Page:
Howdy! Yes, sir — it’s always a bit of a dilemma when the seahorse keeper will be away from home for weeks at a time.
An automatic feeder isn’t an option for seahorses because they require either frozen food or live foods on a daily basis. The frozen foods would thaw and spoil in an automatic feeder, and the live foods would die and decay in any sort of automatic feeder.
The best way to deal with such situations is generally to set up a small aquarium with hardy "feed-and-forget" live foods and then arrange for a fish sitter to stop by two or three times a week and add more of the live food to the seahorse tank and give it a quick checkup, as discussed below:
When you’re going away from home, underfeeding your seahorse tank is vastly preferable to overfeeding. Your seahorses (and aquarium fish, in general) can fast for a long weekend with no problem at all. So just adjust the seahorses’ feeding schedule so their normal fast day falls on the weekend, give them a generous feeding before you leave, and they will be just fine over the weekend. But of course that’s not an option when you’re going to be gone for several days or weeks.
In that event, I would recommend ordering some hardy live feeder shrimp, some of which can safely be added to the tank every couple days, knowing they will survive in the aquarium until eaten. Ocean Rider’s red feeder shrimp (Red Iron Horse Feed, Halocaridina rubra) are ideal for this as are the post-larval white shrimp (i.e., "snicking shrimp") from Seawater Express. They are what I’d like to call a "feed-and-forget" food. They are tough, rugged little shrimp that you can toss in your tank with no acclimation whatsoever. They are agile and elusive enough that your filters won’t eat them and the seahorses won’t be able to capture them all right away. Some will hide and evade well enough that your seahorses will still be hunting down the stragglers for the next day or two. Best of all, you can toss a nice batch of them in your aquarium, secure in the knowledge that they won’t perish and pollute it, but thrive and survive as real, live, "catch-me-if-you-can" prey items that seahorses cannot resist. Nothing stimulates a seahorse’s feeding instinct like the frantic movements and evasive maneuvers of natural, living prey.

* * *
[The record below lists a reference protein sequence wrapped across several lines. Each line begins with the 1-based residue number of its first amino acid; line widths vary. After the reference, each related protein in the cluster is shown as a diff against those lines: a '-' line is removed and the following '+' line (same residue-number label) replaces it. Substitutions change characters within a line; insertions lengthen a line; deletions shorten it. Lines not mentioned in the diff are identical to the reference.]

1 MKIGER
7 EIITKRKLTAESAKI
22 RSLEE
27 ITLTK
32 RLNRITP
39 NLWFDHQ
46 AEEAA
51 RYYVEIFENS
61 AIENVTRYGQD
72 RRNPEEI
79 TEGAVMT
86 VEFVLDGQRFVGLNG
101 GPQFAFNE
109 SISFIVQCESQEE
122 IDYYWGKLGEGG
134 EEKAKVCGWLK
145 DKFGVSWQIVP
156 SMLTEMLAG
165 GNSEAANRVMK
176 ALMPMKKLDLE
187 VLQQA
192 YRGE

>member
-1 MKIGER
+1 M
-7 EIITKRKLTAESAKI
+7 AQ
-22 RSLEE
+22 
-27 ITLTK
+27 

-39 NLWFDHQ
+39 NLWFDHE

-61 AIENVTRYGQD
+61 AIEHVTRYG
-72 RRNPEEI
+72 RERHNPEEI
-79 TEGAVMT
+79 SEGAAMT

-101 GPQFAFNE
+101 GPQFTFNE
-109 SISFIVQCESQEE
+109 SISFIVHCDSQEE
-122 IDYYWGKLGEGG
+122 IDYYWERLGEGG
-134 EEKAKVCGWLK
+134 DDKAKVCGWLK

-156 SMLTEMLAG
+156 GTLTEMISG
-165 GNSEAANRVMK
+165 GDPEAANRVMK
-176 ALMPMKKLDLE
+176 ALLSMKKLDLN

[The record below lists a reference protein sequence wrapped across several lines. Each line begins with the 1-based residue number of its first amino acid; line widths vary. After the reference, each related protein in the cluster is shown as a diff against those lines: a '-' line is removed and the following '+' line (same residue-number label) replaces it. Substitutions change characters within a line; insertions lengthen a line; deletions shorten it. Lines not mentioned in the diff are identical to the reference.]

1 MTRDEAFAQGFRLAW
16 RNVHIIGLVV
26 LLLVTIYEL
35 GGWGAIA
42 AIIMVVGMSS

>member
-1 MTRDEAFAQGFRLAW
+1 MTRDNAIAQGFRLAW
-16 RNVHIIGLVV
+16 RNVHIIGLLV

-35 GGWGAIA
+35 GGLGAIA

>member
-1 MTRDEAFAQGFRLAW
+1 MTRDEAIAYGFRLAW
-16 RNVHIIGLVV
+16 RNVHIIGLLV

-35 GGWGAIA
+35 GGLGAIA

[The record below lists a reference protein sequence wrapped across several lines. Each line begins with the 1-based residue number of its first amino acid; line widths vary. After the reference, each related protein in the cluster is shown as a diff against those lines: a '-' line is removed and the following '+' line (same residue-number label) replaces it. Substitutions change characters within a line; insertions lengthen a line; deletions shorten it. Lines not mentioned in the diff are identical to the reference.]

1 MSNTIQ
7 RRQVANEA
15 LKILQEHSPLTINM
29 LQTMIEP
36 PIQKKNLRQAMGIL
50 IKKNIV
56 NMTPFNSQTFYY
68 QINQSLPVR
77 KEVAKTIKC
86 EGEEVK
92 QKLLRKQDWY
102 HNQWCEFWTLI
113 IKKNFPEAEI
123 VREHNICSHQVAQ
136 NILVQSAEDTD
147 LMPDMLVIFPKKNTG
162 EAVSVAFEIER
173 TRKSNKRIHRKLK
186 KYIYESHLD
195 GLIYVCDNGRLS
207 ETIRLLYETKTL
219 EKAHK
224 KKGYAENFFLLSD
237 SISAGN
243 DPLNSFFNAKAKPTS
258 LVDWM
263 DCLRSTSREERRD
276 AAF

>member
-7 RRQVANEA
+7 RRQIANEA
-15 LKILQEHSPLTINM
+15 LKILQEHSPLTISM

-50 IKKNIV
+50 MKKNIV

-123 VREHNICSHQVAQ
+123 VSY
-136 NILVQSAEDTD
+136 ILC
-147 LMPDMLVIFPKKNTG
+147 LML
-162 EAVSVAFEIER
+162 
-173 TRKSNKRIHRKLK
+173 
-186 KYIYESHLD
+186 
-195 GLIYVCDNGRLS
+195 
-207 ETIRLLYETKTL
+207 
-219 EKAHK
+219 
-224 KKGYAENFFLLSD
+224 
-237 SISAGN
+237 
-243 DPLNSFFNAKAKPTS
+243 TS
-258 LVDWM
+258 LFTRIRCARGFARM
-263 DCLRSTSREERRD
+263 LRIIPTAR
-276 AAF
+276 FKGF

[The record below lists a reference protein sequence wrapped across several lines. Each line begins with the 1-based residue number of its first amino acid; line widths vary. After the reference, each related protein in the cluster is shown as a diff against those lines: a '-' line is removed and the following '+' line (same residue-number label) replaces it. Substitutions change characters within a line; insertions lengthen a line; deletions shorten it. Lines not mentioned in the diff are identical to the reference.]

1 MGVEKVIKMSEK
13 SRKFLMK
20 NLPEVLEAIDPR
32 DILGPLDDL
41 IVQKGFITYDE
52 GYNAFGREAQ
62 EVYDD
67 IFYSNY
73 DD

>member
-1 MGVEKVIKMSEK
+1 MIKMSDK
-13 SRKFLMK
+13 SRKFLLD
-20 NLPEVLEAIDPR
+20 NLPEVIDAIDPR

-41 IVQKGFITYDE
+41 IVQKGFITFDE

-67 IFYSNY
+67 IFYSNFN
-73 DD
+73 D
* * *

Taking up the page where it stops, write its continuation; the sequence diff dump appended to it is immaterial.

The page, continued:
So if you are planning on being away for an extended period of time, Tom, I would suggest lining up a supply of suitable live foods, and setting them up in a small tank of their own with a small algae-covered live rock before you leave. Even adult brine shrimp (Artemia spp.) will do for this in a pinch. That way, when your "fish sitter" checks in on your aquarium every so often, he can just add another netful of feeder shrimp to the tank and that should take care of your seahorses’ feeding requirements until he stops by again.